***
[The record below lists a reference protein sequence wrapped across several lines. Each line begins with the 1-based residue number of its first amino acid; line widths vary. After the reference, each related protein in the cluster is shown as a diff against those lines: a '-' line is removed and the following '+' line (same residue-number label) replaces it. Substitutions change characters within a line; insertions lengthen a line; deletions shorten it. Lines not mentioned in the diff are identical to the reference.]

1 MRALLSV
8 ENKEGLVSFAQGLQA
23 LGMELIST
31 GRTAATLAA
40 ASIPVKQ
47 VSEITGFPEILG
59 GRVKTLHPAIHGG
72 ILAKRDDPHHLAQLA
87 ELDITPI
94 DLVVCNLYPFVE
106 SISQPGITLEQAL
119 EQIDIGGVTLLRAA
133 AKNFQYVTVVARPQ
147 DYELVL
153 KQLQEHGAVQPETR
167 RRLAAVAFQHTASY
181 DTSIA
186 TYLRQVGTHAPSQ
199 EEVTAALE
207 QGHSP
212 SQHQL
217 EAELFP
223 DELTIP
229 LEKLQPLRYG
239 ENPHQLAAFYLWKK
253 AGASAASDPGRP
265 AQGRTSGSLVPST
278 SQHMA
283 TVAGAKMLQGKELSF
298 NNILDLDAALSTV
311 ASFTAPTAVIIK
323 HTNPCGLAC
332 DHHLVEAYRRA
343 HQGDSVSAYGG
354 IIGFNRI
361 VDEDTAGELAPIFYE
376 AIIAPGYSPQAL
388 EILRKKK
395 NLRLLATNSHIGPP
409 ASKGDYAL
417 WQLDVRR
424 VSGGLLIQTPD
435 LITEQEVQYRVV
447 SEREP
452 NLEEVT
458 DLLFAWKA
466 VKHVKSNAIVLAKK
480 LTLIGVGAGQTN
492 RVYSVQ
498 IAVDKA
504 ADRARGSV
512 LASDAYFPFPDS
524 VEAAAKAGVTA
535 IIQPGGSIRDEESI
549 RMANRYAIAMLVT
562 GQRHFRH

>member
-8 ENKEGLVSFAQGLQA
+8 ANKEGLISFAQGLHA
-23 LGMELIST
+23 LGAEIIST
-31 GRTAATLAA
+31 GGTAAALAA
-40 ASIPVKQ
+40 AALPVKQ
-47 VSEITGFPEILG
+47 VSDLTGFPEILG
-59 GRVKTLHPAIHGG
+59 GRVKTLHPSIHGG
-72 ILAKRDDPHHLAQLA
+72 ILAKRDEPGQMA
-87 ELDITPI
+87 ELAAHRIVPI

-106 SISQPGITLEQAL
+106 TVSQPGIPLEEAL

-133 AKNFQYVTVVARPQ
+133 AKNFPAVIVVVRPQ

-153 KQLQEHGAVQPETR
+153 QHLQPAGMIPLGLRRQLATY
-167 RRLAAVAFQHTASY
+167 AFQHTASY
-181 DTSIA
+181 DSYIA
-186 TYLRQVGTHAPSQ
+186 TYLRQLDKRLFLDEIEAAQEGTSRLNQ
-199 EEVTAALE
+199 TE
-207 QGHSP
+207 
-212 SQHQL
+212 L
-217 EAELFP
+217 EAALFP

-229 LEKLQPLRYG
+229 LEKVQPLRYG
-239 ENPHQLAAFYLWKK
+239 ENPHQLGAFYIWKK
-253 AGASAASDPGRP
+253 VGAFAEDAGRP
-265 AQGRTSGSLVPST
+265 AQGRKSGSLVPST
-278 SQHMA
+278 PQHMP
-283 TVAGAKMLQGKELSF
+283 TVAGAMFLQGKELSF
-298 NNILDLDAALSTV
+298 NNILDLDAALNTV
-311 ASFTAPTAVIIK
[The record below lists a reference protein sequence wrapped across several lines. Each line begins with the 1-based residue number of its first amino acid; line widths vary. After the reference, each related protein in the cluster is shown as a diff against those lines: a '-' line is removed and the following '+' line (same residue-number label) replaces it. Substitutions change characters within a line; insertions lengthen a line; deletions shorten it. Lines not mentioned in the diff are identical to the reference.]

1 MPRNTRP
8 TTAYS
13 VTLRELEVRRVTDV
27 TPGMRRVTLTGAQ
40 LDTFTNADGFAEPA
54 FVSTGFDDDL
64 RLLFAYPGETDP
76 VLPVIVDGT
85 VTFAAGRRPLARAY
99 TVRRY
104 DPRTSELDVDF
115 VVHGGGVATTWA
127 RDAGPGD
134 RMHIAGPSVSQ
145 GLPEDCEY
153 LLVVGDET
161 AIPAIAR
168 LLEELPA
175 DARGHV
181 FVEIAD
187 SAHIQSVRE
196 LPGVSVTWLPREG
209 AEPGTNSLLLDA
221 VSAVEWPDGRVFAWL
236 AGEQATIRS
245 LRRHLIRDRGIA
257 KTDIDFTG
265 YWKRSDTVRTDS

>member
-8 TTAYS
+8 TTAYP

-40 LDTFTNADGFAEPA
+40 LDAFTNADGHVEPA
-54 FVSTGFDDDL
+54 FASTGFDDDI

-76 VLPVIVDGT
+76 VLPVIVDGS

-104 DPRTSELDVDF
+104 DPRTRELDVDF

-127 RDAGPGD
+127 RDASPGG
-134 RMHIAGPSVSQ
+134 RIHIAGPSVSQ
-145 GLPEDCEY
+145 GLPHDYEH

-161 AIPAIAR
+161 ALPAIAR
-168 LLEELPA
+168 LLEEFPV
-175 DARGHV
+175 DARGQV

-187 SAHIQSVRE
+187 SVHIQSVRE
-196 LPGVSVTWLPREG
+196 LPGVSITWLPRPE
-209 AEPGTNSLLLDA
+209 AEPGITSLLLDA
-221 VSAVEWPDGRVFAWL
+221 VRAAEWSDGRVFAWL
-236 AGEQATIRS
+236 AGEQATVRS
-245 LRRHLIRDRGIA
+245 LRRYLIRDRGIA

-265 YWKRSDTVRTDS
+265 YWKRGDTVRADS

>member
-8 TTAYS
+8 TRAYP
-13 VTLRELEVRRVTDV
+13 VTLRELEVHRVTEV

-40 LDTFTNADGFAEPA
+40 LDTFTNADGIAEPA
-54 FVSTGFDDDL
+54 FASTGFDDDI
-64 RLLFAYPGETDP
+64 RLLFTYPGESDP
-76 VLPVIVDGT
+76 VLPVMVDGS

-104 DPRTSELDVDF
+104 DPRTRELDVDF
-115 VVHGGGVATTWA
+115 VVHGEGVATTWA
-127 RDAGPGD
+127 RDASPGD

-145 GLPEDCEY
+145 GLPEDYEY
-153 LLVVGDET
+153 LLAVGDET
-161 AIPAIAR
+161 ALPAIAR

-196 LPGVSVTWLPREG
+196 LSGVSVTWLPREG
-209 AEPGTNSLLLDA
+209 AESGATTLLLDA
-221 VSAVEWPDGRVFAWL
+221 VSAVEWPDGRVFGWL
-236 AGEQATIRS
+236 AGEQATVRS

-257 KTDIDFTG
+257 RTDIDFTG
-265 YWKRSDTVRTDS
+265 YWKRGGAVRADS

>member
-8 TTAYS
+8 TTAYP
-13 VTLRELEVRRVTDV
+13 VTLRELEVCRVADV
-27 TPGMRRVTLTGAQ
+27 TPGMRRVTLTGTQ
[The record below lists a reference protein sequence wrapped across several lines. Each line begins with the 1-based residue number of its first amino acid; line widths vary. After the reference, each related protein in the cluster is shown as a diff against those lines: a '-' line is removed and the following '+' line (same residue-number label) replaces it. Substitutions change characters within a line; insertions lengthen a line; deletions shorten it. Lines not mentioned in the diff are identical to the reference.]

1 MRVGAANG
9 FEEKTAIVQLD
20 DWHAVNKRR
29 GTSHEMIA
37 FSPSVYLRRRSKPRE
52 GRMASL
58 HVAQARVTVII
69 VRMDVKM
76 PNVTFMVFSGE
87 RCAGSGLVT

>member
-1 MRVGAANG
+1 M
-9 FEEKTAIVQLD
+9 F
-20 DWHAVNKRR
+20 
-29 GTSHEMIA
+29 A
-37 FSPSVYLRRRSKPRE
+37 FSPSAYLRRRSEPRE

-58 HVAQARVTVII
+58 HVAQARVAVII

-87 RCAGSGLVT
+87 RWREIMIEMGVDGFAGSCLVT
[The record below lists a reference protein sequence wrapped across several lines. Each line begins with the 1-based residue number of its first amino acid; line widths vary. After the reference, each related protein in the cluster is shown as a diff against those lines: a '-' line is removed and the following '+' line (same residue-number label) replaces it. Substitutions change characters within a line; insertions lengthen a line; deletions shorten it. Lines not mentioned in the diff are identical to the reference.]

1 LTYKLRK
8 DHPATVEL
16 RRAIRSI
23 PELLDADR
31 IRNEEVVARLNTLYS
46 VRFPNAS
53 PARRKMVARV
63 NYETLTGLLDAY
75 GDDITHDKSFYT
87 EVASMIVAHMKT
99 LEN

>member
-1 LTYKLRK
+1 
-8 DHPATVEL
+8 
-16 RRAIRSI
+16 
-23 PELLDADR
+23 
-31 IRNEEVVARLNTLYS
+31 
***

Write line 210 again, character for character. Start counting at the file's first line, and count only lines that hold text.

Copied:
+257 RTDIDFTG